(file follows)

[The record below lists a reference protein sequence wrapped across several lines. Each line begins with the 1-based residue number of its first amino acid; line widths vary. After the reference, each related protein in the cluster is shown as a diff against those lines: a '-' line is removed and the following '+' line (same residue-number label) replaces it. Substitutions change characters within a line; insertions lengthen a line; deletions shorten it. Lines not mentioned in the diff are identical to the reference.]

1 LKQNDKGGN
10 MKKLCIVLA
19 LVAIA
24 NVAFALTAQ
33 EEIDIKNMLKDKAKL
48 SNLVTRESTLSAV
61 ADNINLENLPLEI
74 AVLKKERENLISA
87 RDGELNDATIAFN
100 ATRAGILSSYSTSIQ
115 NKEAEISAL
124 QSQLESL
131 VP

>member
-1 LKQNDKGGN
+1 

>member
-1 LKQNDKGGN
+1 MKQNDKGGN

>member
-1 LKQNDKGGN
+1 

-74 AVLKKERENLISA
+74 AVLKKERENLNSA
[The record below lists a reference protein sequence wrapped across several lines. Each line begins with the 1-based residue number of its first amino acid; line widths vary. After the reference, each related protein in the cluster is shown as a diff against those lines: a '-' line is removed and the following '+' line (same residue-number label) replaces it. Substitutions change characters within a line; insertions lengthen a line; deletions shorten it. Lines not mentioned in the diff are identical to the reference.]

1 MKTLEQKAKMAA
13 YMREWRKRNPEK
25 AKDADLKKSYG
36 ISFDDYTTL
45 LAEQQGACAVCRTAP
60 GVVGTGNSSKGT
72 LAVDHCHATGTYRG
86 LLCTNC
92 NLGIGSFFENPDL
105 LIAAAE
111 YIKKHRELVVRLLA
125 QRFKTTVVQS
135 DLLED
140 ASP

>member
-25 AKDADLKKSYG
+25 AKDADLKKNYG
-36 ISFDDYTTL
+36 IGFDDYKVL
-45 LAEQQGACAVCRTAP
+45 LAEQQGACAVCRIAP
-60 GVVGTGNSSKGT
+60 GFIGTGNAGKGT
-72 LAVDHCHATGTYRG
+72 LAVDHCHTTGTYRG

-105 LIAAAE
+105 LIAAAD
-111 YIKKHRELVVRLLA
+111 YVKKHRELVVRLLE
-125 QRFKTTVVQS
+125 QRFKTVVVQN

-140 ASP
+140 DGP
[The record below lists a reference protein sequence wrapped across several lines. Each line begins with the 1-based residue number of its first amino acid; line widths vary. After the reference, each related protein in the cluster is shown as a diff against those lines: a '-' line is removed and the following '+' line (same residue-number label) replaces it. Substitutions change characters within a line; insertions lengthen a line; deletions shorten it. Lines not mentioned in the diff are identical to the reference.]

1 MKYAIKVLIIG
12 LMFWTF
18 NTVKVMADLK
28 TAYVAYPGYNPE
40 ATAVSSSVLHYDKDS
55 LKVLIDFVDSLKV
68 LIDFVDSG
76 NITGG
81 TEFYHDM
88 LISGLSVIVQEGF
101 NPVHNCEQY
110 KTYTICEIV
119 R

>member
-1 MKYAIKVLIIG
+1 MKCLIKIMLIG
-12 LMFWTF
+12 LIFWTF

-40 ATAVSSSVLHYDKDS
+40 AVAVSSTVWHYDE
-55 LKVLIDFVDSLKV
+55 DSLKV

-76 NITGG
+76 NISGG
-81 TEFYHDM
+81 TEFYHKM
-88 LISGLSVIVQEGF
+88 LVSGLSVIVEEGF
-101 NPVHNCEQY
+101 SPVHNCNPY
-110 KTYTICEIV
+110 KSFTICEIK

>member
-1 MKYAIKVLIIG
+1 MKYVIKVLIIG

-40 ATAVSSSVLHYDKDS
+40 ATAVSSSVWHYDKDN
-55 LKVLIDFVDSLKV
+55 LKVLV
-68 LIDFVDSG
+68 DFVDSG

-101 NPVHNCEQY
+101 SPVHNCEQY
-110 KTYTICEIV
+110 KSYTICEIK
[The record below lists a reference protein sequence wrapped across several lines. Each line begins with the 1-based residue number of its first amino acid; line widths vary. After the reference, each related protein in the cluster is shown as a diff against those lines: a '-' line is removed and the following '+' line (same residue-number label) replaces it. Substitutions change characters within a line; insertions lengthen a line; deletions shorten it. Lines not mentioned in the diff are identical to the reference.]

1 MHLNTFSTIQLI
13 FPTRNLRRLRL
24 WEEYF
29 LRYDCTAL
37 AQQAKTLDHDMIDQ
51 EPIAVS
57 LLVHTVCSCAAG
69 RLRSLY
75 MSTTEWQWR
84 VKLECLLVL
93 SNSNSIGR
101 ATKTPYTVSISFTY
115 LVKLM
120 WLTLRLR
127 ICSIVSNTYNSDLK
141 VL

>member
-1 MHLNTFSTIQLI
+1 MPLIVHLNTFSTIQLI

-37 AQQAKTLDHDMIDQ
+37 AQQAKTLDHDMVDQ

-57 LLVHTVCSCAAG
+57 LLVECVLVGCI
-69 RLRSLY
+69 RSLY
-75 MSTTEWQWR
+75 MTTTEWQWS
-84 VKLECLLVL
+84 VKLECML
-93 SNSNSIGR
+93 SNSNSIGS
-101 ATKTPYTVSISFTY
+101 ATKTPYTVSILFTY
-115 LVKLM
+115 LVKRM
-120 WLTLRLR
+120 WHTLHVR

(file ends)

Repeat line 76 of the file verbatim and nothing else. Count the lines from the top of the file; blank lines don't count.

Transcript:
+1 MKCLIKIMLIG